Reissuance of Iran visas won’t cause a flood of tourists, expert says
In a response to some complaints, Iranian Tour Operators Association Director Ebrahim Pourfaraj has said the reissuance of Iranian tourist visas won’t trigger a flood of visitors to the country.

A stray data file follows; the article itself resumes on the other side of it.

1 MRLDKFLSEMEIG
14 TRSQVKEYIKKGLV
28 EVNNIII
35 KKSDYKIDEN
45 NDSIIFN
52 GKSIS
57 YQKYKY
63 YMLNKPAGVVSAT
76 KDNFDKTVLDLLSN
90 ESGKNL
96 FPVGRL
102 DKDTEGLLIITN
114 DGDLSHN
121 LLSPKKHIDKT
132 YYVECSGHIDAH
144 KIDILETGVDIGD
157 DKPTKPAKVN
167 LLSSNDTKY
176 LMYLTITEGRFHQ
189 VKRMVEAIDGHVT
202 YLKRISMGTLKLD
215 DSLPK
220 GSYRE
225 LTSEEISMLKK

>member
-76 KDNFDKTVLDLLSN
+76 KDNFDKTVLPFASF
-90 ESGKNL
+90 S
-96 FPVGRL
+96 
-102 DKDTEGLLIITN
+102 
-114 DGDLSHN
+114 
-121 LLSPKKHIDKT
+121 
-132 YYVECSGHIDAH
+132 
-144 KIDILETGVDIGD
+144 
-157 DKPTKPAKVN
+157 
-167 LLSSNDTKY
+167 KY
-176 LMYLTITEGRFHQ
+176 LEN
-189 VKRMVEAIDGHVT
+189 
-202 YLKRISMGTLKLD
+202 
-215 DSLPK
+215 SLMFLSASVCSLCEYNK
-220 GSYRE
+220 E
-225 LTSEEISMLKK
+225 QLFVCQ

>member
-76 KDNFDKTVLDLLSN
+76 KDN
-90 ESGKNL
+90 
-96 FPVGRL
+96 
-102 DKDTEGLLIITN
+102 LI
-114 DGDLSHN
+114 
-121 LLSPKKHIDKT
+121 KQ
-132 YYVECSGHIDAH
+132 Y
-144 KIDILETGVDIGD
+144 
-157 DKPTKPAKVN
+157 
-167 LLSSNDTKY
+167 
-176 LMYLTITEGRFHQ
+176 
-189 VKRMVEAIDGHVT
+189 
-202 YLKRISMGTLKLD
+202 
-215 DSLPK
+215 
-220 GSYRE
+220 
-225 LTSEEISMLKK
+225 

“The start of issuing tourist visas after a hiatus of 19 months won’t mean that a flood of travelers would be arriving in Iran,” Pourfaraj said in a tourism webinar on Friday. The Islamic Republic is set to resume tourist visas by next month after months of suspension amid strict government measures to prevent the spread of coronavirus, the tourism minister announced on September 27 concurrent with World Tourism Day. “[Iranian] travel companies are due to start talks to foreign sides… so far these negotiations have not taken place, because we did not have a clear answer about the status of foreign tourist reception in Iran,” the expert explained. Elsewhere in his remarks, Pourfaraj pointed to the mass vaccination of Iranian nationals against COVID-19, which has gained momentum across the country. “In addition to visas, progress in mass vaccinations steadily enhance public health, and now we can talk about the health safety in the country,” he added. Over the past couple of weeks, the number of people testing positive for COVID-19 has continued to fall in the Islamic Republic, curbing a stubborn fifth wave of the pandemic, which has seen daily mortalities of up to 700. As of October 1, the figure dropped to below 250 as the government has devoted a great deal of effort to vaccinate citizens against the nasty virus. Furthermore, the expert reminded that Iran is one of the most wallet-friendly destinations in the world, adding: “While the economies of many countries are affected by the coronavirus, this inexpensiveness is an advantage. However, months of steep recession has taken its toll. Many travel insiders, hoteliers, and tour operators have faced big dilemmas such as bankruptcy, unemployment, debts, and the prospects of not being competitive on the international level. In November 2020, the World Tourism Organization announced that international tourist arrivals to Iran plunged 72% during the first eight months of 2020 when compared to 2019, highlighting the severe impact of COVID-19 as the main factor. Over the past couple of months, Pourfaraj had frequently asked the government to issue tourist visas for the international applicants who have been fully vaccinated against COVID-19. “The Ministry of Health and the National Headquarters for Coronavirus Control can at least agree that the international tourists who have received the [second dose of] coronavirus vaccine would be allowed to enter Iran.” Earlier this year, the expert lamented “the continuation of such a trend would result in losing international tourist markets more than before.” According to Pourfaraj, reasonable prices of Iran tours are expected to bring back the boom into the tourism sector of the country in the post coronavirus era. “Attractive tour plans are also being prepared for those who are eager to explore the historical attractions and natural wonders of the ancient country and want to experience a vacation here.” He also expressed hope that international tour operators and companies who have worked with their Iranian counterparts for years, would put Iran back on the world’s travel route again, considering the facilities they can get at cheaper prices than in other countries. Referring to health tourism as a popular branch in Iran, he believes that medical services in Iran are provided at a lower price than what may be offered at double the price in other countries. Back in January, he announced that the tourist flow from across the world to Iran will return to normal in 2022. Although there are requests for traveling to Iran in the current year (2021), most travel agencies and tour operators believe that the flow will go back to normal in the next year, he explained. “Beginning mass vaccination against the coronavirus will provide better and safe conditions for international travels in 2022.” Some experts believe Iran is still somehow “unknown” for many potential travelers due to Western “media war”. Several estimates have been released so far on the extent of the tourism-related losses incurred by the pandemic. Only months into the outbreak, former tourism minister Ali Asghar Mounesan, lamented that the number of foreign travelers to Iran was drastically plunged due to the pandemic. “Tourism of the country was growing before the corona [outbreak], its revenues reached $11.7 billion in 2019, which accounted for 2.8% of GDP, nearing the average share of tourism in the world GDP, which was 3.2 percent,” Mounesan said. He added 8.7 million foreign nationals visited Iran during the [Iranian] year (1398), adding that Iran was ranked as the second fastest-growing country in tourism based on data compiled by the World Tourism Organization. Iran is potentially a booming destination for travelers seeking cultural attractions, breathtaking sceneries, and numerous UNESCO-registered sites. Under the 2025 Tourism Vision Plan, Iran aims to increase the number of tourist arrivals from 4.8 million in 2014 to 20 million in 2025. Even before the pandemic, Iran’s tourism was already grappling with some challenges, on top of those Western “media propaganda” aimed at scaring potential travelers away from the Islamic Republic. Some experts believe Iran is still somehow “unknown” for many potential travelers due to such a “media war”. They, however, consider bright prospects for the tourism sector of the country if it vigorously pursues comprehensive strategies to counter U.S.-led propaganda and strict sanctions, yet does its best to loosen tough travel regulations. The ancient land embraces hundreds of historical sites such as bazaars, museums, mosques, bridges, bathhouses, madrasas, mausoleums, churches, towers, and mansions, of which 26 being inscribed on the UNESCO World Heritage list.